Let It Fly! Model Airplanes by Peter Gutierrez

November 3 - December 8, 2013

Ever since his mother took him to an airshow and let him take a ride in a B-24, at age 9, Peter Gutierrez has been fascinated by airplanes. He started making drawings of aircraft, and then his grandfather, a civil engineer who spent a career working on cars, trains and other machines, encouraged him to work on model aircraft and gave him books on how to fold paper into airplanes. Before long, he ran out of room to display all the models he’s made from kits or from balsa wood or paper.

Part of his growing collection of invented aircraft were displayed in an Upper Gallery exhibit titled, “Let it Fly: Model Airplanes by Peter Gutierrez,” which opened Sunday, Nov. 3, 2013 with a free reception from 2 – 5 p.m. Peter returned to the Museum to give a demonstration of his aircraft-making skills on Sunday, Nov. 17, during the city’s regular Third Sunday Gallery Walk.

Peter has read nearly every book he could find on the history of flight, from Leonardo Da Vinci to the Wright brothers to the airplane manufacturers Boeing and Lockheed, and can identify most fighter planes and other planes, even the Russian models. He’s also a big fan of World War II movies, including Memphis Belle and Saving Private Ryan. For inspiration, he transcribes quotes that he finds in his reading about inventors and scientists and posts them on his walls. A recent one, very appropriately, was Carl Sagan’s “Somewhere, something is waiting to be known.”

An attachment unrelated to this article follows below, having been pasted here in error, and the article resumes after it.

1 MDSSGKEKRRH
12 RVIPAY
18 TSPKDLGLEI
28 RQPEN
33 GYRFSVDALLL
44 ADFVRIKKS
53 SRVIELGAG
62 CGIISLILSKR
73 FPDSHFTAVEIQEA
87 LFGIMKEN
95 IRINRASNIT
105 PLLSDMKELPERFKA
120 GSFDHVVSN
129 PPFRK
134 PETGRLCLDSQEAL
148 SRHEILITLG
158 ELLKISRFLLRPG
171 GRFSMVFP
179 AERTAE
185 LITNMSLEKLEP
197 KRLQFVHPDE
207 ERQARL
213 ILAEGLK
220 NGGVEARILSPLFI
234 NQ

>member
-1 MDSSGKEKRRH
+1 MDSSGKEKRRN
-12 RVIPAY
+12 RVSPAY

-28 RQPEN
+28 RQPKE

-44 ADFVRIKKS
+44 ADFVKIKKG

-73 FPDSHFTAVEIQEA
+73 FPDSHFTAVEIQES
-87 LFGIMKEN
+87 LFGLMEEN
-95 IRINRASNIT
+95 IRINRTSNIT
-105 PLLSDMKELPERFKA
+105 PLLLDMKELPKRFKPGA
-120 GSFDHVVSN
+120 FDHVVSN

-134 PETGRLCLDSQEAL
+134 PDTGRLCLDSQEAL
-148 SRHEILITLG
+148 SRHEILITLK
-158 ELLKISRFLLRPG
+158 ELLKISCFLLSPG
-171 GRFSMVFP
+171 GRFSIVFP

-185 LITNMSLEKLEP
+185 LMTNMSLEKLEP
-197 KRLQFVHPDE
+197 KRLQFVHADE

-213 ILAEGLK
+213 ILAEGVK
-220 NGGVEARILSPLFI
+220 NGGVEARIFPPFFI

Peter has channeled his passion for making airplanes into his science club, which met on Mondays at his old elementary school, as well as the robotics club. With other members of the club, he would make bomber-style planes out of paper, and devise wind-tunnel tests for them using a fan and string. Through persistent experimentation, he learned which designs would sustain flight the longest – he estimates that about 90% of his designs will fly. He credits his grandfather’s advice, “Just stick with it!” for the persistence to keep trying new models and figuring out how to make his robotic Lego sets work.

Now entering the 9th grade at Hoboken High School, Peter has set his sights on studying aerospace engineering in college, eventually working at an aircraft manufacturer like Boeing or Lockheed and then hopes to start his own aeronautics company someday. He’s also an invaluable assistant in the Museum’s summer camp and family day programs..

This exhibition was made possible by a Block Grant from the State/County Partnership program for the Arts administered by the Hudson County Division of Cultural and Heritage Affairs/Tourism Development, Thomas A. DeGise, County Executive, and the Board of Chosen Freeholders.